On June 4, 2018, the Supreme Court, in a landmark ruling, voted 7 to 2 that the Colorado Civil Rights Commission violated the religious freedom of a baker, Jack Phillips, proprietor of Masterpiece Cakeshop, when the commission sanctioned him for refusing to make a wedding cake for a gay couple, Charlie Craig and David Mullins, in 2012.
Although the court’s ruling has been characterized as “narrow,” given that it is limited to this instance and sets no constitutional or federal precedents, it remains a symbolic setback for LGBTQ Americans and its implications have far-reaching consequences. Yet, in spite of the court’s decision, a majority of Americans want the government and private sector to do more to protect LGBTQ rights. 70% say a federal law is needed to protect LGBTQ people from discrimination in employment, public accommodations, housing and credit, according to a new survey conducted by The Harris Poll. Findings from the study were released at the Out & Equal Workplace Summit in Seattle, Washington.
The study, which was conducted in conjunction with Out & Equal Workplace Advocates, surveyed 2,006 U.S. adults, of whom 184 self-identified as lesbian, gay, bisexual and/or transgender. First launched in 2002, the national survey is a highly trusted barometer of attitudes surrounding LGBTQ issues in the workplace and the longest-running national opinion survey of its kind.
It captures the feelings of a strong majority of Americans who believe that businesses should not be allowed to deny services to people based on their sexual orientation (81%) or gender identity (80%). In a similar question, 75% of Americans believe that when businesses open their doors to the public, they should be open to all and serve everyone on the same terms. The study also found that 68% of Americans say they are likely to shop at or support businesses that take a public stance in support of LGBTQ equality.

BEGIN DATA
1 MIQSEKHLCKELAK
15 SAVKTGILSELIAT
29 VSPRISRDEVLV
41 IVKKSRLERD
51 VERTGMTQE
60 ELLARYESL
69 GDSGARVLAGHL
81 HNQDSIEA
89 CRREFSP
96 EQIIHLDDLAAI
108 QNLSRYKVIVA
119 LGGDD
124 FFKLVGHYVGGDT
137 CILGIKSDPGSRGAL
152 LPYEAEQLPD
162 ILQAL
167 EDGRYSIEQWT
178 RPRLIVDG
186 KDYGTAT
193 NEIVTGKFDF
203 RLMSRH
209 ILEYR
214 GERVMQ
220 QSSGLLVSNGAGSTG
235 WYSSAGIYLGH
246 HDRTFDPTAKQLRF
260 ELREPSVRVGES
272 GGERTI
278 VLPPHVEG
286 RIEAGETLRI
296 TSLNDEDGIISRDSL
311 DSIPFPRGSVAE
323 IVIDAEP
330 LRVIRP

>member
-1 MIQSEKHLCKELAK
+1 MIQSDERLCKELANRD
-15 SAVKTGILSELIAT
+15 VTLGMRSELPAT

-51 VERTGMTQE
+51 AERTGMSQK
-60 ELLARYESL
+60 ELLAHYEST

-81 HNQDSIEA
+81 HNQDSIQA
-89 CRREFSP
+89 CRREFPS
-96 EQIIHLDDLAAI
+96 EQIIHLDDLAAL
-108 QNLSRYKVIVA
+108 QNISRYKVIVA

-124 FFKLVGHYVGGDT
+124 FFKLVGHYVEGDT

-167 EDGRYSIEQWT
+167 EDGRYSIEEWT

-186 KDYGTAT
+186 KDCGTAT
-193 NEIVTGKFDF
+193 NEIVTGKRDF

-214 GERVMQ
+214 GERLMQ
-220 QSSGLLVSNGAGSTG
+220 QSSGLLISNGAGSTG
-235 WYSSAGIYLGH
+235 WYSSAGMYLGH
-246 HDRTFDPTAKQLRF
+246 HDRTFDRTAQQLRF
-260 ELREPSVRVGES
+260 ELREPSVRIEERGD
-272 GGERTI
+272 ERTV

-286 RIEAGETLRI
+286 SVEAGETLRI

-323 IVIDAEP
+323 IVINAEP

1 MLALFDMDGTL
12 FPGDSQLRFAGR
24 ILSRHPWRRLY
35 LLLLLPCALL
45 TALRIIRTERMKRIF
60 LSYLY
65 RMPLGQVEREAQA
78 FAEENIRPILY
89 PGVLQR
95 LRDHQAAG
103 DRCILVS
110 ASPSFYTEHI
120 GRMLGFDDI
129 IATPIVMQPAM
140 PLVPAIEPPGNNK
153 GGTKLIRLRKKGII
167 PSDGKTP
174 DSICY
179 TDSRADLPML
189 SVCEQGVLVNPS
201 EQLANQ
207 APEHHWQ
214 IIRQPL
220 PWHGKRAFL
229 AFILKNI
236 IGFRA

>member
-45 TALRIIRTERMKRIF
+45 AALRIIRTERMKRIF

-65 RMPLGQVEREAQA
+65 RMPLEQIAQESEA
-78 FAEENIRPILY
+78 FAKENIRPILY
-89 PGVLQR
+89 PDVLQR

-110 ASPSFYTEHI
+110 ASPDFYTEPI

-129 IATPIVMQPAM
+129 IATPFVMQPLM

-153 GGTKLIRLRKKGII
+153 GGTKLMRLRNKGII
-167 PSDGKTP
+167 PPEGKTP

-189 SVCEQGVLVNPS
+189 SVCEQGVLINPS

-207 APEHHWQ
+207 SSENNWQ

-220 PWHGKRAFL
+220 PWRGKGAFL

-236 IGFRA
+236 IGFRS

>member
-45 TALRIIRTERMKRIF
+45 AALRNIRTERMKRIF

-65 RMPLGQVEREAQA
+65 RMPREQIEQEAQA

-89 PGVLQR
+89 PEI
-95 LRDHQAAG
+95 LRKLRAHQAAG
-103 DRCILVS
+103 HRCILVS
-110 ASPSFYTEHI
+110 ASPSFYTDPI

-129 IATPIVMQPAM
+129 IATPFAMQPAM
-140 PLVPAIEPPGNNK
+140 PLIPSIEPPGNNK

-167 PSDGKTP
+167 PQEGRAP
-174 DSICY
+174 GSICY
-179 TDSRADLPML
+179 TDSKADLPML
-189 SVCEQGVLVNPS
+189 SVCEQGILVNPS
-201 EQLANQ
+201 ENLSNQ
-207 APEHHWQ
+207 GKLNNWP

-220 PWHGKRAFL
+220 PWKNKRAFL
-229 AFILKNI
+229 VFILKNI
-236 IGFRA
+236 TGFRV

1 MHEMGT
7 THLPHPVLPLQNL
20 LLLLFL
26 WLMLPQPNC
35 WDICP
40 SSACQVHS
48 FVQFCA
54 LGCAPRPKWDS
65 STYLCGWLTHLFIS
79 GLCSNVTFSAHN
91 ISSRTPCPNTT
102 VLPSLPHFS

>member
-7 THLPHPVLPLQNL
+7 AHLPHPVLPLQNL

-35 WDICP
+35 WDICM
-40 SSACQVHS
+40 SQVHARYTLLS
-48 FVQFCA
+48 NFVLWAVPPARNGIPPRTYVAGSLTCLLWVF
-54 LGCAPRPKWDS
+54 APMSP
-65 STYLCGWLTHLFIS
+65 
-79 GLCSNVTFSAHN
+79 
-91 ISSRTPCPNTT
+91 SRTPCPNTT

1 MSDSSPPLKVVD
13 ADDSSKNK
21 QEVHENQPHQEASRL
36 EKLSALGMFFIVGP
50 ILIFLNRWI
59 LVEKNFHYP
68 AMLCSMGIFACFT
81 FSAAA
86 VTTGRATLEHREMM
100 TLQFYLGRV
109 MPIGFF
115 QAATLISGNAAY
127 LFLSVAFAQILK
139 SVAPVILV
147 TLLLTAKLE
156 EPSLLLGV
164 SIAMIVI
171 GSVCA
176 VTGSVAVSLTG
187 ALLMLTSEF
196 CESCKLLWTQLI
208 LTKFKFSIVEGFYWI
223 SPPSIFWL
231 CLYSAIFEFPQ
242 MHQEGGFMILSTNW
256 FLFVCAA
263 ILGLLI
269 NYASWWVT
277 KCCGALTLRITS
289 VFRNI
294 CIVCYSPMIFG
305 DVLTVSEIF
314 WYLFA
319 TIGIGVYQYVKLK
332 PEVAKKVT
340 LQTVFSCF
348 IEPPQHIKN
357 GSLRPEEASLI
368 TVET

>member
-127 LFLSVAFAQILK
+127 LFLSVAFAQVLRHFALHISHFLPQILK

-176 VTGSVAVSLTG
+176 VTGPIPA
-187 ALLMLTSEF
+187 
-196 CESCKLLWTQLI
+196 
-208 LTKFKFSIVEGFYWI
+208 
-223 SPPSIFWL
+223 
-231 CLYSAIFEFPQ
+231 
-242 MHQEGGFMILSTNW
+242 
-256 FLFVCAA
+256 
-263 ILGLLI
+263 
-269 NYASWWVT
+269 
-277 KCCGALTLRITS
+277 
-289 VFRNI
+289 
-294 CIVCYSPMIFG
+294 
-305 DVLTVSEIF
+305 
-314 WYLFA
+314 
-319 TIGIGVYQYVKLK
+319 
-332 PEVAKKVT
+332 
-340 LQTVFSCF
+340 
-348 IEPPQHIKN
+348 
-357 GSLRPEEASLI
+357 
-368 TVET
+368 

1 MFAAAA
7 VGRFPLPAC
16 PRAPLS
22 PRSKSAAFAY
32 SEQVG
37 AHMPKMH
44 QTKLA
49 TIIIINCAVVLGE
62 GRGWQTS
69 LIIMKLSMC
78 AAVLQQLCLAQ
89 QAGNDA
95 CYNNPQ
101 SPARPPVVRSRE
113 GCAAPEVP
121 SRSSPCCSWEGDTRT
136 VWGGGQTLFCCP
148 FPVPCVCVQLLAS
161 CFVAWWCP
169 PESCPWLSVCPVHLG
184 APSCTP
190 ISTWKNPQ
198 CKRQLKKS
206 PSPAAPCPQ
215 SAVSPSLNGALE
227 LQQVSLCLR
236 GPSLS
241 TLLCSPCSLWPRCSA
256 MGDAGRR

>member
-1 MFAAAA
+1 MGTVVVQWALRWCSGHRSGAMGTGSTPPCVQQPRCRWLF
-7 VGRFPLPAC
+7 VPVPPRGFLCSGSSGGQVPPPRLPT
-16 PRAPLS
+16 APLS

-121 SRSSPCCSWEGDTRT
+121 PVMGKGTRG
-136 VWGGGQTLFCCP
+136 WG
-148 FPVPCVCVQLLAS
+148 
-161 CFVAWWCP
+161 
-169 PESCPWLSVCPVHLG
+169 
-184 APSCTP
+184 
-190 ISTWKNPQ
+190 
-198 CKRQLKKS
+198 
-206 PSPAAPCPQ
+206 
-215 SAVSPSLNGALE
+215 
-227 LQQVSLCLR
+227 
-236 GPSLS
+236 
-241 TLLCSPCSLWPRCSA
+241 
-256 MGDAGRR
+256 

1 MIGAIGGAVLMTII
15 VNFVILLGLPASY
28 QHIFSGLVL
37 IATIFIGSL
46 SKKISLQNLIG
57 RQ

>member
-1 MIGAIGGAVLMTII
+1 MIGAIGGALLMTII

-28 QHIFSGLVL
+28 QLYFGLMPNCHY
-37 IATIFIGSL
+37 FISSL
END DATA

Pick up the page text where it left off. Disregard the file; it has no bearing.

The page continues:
“What began as a ripple two decades ago is now a sea change in corporate America. The mission of Out & Equal has always been to educate, advocate and transform workplaces – and today we congratulate corporate leaders transforming our society with their outspoken dedication to equality,” said Erin Uritus, President of Out & Equal Workplace Advocates. “We see unmistakable evidence here that Americans strongly favor businesses, with their wallets and their words, when those businesses also stand up for equality principles.”
The survey also reports that nearly 9 out of 10 (89%) Americans say they are very likely or somewhat likely to support or shop at a business that does not discriminate on sexual orientation or gender identity, along with race, ethnicity, national origin, sex, religion or disability. And a similar percentage of Americans (89%) say they are very likely or somewhat likely to work for a business that does not discriminate on all these characteristics.
“Despite America’s polarization during this charged election cycle, the Harris Poll reflects the truth that fundamental fairness matters deeply to most Americans” said John Gerzema, CEO of The Harris Poll. “The pace of change towards acceptance of LGBTQ equality continues to set high marks, and underscores why so many business leaders are outspoken champions for the community.”
— The Harris Poll® (@HarrisPoll) October 4, 2018
Yet, despite the signs of progress, the findings on those who oppose this demand for inclusivity tell a different tale. Many forms of bias still abide in the marketplace and workplace. 20% of Americans say businesses should be able to deny services based on race, ethnicity, national origin, sex, sexual orientation, gender identity, religion or disability. And 25% agree that businesses should be able to refuse to provide services to certain customers if that would go against their religious beliefs.
These discoveries underscore a need for more work to be done to ensure that all Americans are treated equally when they seek goods or services from businesses in their local communities. When a business opens its doors to the public, it should be open to all.